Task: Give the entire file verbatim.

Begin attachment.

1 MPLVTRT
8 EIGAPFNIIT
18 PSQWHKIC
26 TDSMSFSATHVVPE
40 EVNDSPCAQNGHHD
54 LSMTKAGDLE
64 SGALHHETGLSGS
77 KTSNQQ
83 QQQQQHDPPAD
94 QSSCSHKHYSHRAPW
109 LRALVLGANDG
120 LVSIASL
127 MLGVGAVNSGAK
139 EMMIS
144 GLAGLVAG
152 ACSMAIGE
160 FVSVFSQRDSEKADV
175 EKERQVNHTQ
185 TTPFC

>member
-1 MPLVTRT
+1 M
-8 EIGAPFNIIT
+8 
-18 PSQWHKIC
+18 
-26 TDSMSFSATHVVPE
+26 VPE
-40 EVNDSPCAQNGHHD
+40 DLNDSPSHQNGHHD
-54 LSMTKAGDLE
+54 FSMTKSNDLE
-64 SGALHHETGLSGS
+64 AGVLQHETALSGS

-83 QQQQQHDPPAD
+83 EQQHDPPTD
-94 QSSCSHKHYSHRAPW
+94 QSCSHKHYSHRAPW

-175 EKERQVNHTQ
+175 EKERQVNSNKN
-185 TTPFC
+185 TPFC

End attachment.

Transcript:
1 MPLVTRT
8 EIGAPFNIIT
18 PSQWHKIC
26 TDSMSFSATHVVPE
40 EVNDSPCAQNGHHD
54 LSMTKAGDLE
64 SGALHHETGLSGS
77 KTSNQQ
83 QQQQQHDPPAD
94 QSSCSHKHYSHRAPW
109 LRALVLGANDG
120 LVSIASL
127 MLGVGAVNSGAK
139 EMMIS
144 GLAGLVAG
152 ACSMAIGE
160 FVSVFSQRDSEKADV
175 EKERQVNHTQ
185 TTPFC

>member
-1 MPLVTRT
+1 M
-8 EIGAPFNIIT
+8 
-18 PSQWHKIC
+18 
-26 TDSMSFSATHVVPE
+26 VPE
-40 EVNDSPCAQNGHHD
+40 DLNDSPSHQNGHHD
-54 LSMTKAGDLE
+54 FSMTKSNDLE
-64 SGALHHETGLSGS
+64 AGVLQHETALSGS

-83 QQQQQHDPPAD
+83 EQQHDPPTD
-94 QSSCSHKHYSHRAPW
+94 QSCSHKHYSHRAPW

-175 EKERQVNHTQ
+175 EKERQVNSNKN
-185 TTPFC
+185 TPFC